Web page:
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Wednesday, August 7, 2013

Sweet Tea, Big City

This weekend, I’m going to the theatre.

It’s not that I don’t get out much, but the highlight of my life lately has been prying dog food out from under the stove.

Don’t ask.

The theatre in our little town might not be the same as it is in the Big City (and by the way, you pronounce it thea-TUH so that everybody will know you're not going to the dollar movies even though they have a really sweet combo deal on buttered popcorn and a Coke).  Also, the Big City may not be the same to me as it is to you.

The Big City is a place where you can get food that doesn’t come in a crinkly paper wrapper and where you don’t have to pour your own drink, but you have to tell the waitress what you want because she doesn’t already know you always get sweet tea. 

Getting to the Big City involves checking the fluids in the Ford.  We keep a bottle of water inside in case we get stranded or thirsty on the trip.

The Big City is twenty minutes away.

In a Small Town most entertainment comes when the students in Ms. Marian’s dance class put on a recital and wear bows bigger than bulldozers in their hair and tap shoes that sound like someone playing Yahtzee in a blender, or somebody gets stopped on Main Street for pretending to rob the Zippy Mart.  Sometimes at the end of the school year, the fourth grade does a play.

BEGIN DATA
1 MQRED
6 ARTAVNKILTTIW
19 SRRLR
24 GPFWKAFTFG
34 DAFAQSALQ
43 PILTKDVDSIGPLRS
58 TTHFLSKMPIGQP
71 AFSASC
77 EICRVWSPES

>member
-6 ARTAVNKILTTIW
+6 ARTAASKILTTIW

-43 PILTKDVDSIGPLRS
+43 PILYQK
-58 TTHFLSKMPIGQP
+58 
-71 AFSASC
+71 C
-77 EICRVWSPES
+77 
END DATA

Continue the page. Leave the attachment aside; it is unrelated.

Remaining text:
So we’re going to the Big City to drink sweet tea and see a play that doesn’t feature any children we know, which might make it hard to keep up with the action.

It’s not Our Town, a play which is about a small town like mine and is my favorite play, although some people that I used to be married to say it’s dumb.  They also wouldn’t eat ground turkey just because it smelled like Thanksgiving when I made spaghetti.

There’s something to be thankful for every day.  I’m thankful that now he has to make his own spaghetti.

This play is about pirates back in the days when pirates were orphans and policemen said “Tarantara!”  It was written long ago by two men who didn’t like each other. One wrote the words and the other one wrote the music. But they didn’t speak to each other if they could help it.  They didn’t even sing or hum unless maybe it was to annoy the other one.

They probably had to make their own spaghetti, too.

The more things change, the more they stay the same.


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